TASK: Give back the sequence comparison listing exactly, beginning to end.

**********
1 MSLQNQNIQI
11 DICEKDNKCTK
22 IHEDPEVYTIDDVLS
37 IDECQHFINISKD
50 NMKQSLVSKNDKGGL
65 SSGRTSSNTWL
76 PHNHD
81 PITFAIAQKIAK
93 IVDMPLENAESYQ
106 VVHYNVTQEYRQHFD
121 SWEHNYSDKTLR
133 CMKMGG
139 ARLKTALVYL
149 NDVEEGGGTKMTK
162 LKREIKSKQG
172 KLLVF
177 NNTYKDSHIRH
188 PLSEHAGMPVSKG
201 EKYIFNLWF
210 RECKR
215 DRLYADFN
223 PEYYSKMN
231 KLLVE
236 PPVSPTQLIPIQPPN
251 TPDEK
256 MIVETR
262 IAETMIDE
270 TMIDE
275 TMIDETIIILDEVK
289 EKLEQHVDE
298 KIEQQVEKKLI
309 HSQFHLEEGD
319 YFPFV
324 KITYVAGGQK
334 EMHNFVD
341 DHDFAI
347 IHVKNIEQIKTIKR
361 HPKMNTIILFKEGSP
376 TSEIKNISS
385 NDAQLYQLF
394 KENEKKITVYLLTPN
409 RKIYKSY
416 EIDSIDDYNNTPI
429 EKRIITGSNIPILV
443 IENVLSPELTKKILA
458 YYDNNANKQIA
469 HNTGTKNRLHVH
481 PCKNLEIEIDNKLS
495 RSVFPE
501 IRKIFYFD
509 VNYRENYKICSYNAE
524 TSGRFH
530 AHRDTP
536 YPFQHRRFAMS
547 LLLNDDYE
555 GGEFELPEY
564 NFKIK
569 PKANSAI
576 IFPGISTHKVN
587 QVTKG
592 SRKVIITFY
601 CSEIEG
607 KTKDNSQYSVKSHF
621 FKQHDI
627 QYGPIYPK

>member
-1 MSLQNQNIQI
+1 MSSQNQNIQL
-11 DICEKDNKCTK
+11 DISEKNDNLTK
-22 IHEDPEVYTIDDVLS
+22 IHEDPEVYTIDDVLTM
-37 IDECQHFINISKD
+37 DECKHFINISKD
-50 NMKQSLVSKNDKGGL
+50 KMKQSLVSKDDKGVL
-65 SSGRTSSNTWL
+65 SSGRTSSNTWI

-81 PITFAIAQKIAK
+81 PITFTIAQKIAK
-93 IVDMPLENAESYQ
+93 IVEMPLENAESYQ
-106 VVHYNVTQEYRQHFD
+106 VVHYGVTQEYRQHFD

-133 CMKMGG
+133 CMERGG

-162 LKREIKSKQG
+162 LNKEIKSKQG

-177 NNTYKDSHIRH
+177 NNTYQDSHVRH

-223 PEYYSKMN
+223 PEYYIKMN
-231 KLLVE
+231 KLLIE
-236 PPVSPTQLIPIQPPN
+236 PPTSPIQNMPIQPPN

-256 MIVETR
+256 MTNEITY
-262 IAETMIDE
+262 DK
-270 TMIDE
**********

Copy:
1 MSLQNQNIQI
11 DICEKDNKCTK
22 IHEDPEVYTIDDVLS
37 IDECQHFINISKD
50 NMKQSLVSKNDKGGL
65 SSGRTSSNTWL
76 PHNHD
81 PITFAIAQKIAK
93 IVDMPLENAESYQ
106 VVHYNVTQEYRQHFD
121 SWEHNYSDKTLR
133 CMKMGG
139 ARLKTALVYL
149 NDVEEGGGTKMTK
162 LKREIKSKQG
172 KLLVF
177 NNTYKDSHIRH
188 PLSEHAGMPVSKG
201 EKYIFNLWF
210 RECKR
215 DRLYADFN
223 PEYYSKMN
231 KLLVE
236 PPVSPTQLIPIQPPN
251 TPDEK
256 MIVETR
262 IAETMIDE
270 TMIDE
275 TMIDETIIILDEVK
289 EKLEQHVDE
298 KIEQQVEKKLI
309 HSQFHLEEGD
319 YFPFV
324 KITYVAGGQK
334 EMHNFVD
341 DHDFAI
347 IHVKNIEQIKTIKR
361 HPKMNTIILFKEGSP
376 TSEIKNISS
385 NDAQLYQLF
394 KENEKKITVYLLTPN
409 RKIYKSY
416 EIDSIDDYNNTPI
429 EKRIITGSNIPILV
443 IENVLSPELTKKILA
458 YYDNNANKQIA
469 HNTGTKNRLHVH
481 PCKNLEIEIDNKLS
495 RSVFPE
501 IRKIFYFD
509 VNYRENYKICSYNAE
524 TSGRFH
530 AHRDTP
536 YPFQHRRFAMS
547 LLLNDDYE
555 GGEFELPEY
564 NFKIK
569 PKANSAI
576 IFPGISTHKVN
587 QVTKG
592 SRKVIITFY
601 CSEIEG
607 KTKDNSQYSVKSHF
621 FKQHDI
627 QYGPIYPK

>member
-1 MSLQNQNIQI
+1 MSSQNQNIQL
-11 DICEKDNKCTK
+11 DISEKNDNLTK
-22 IHEDPEVYTIDDVLS
+22 IHEDPEVYTIDDVLTM
-37 IDECQHFINISKD
+37 DECKHFINISKD
-50 NMKQSLVSKNDKGGL
+50 KMKQSLVSKDDKGVL
-65 SSGRTSSNTWL
+65 SSGRTSSNTWI

-81 PITFAIAQKIAK
+81 PITFTIAQKIAK
-93 IVDMPLENAESYQ
+93 IVEMPLENAESYQ
-106 VVHYNVTQEYRQHFD
+106 VVHYGVTQEYRQHFD

-133 CMKMGG
+133 CMERGG

-162 LKREIKSKQG
+162 LNKEIKSKQG

-177 NNTYKDSHIRH
+177 NNTYQDSHVRH

-223 PEYYSKMN
+223 PEYYIKMN
-231 KLLVE
+231 KLLIE
-236 PPVSPTQLIPIQPPN
+236 PPTSPIQNMPIQPPN

-256 MIVETR
+256 MTNEITY
-262 IAETMIDE
+262 DK
-270 TMIDE